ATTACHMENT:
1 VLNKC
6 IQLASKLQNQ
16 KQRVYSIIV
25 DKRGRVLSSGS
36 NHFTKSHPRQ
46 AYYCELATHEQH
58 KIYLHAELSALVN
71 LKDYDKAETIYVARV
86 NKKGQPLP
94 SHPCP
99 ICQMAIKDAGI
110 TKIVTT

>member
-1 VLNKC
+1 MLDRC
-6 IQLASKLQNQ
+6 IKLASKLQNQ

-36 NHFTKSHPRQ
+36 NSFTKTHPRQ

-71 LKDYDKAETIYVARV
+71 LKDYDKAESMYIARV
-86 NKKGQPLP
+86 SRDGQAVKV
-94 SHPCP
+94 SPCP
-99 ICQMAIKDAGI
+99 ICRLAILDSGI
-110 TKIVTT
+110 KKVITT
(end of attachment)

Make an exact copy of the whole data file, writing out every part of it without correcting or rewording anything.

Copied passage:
1 VLNKC
6 IQLASKLQNQ
16 KQRVYSIIV
25 DKRGRVLSSGS
36 NHFTKSHPRQ
46 AYYCELATHEQH
58 KIYLHAELSALVN
71 LKDYDKAETIYVARV
86 NKKGQPLP
94 SHPCP
99 ICQMAIKDAGI
110 TKIVTT

>member
-1 VLNKC
+1 MLDRC
-6 IQLASKLQNQ
+6 IKLASKLQNQ

-36 NHFTKSHPRQ
+36 NSFTKTHPRQ

-71 LKDYDKAETIYVARV
+71 LKDYDKAESMYIARV
-86 NKKGQPLP
+86 SRDGQAVKV
-94 SHPCP
+94 SPCP
-99 ICQMAIKDAGI
+99 ICRLAILDSGI
-110 TKIVTT
+110 KKVITT